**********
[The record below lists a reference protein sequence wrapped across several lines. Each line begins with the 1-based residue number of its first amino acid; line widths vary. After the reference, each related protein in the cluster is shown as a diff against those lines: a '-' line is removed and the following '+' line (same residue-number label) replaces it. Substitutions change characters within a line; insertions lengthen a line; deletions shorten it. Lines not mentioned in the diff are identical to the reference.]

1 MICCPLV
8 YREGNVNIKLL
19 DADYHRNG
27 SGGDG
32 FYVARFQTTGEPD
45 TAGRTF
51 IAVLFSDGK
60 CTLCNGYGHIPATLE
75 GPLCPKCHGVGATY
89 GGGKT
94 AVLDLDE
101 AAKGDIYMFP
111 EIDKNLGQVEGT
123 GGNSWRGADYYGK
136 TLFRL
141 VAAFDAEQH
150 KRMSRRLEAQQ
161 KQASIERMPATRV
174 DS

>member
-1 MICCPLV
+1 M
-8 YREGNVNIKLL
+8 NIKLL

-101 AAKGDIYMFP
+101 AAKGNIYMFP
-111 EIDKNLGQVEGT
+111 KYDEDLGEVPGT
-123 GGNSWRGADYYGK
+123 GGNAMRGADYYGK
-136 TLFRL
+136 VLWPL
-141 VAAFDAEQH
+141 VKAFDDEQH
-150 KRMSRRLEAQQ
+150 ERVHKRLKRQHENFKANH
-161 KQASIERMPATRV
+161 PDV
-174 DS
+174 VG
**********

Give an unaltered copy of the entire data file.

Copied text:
[The record below lists a reference protein sequence wrapped across several lines. Each line begins with the 1-based residue number of its first amino acid; line widths vary. After the reference, each related protein in the cluster is shown as a diff against those lines: a '-' line is removed and the following '+' line (same residue-number label) replaces it. Substitutions change characters within a line; insertions lengthen a line; deletions shorten it. Lines not mentioned in the diff are identical to the reference.]

1 MICCPLV
8 YREGNVNIKLL
19 DADYHRNG
27 SGGDG
32 FYVARFQTTGEPD
45 TAGRTF
51 IAVLFSDGK
60 CTLCNGYGHIPATLE
75 GPLCPKCHGVGATY
89 GGGKT
94 AVLDLDE
101 AAKGDIYMFP
111 EIDKNLGQVEGT
123 GGNSWRGADYYGK
136 TLFRL
141 VAAFDAEQH
150 KRMSRRLEAQQ
161 KQASIERMPATRV
174 DS

>member
-1 MICCPLV
+1 M
-8 YREGNVNIKLL
+8 NIKLL

-101 AAKGDIYMFP
+101 AAKGNIYMFP
-111 EIDKNLGQVEGT
+111 KYDEDLGEVPGT
-123 GGNSWRGADYYGK
+123 GGNAMRGADYYGK
-136 TLFRL
+136 VLWPL
-141 VAAFDAEQH
+141 VKAFDDEQH
-150 KRMSRRLEAQQ
+150 ERVHKRLKRQHENFKANH
-161 KQASIERMPATRV
+161 PDV
-174 DS
+174 VG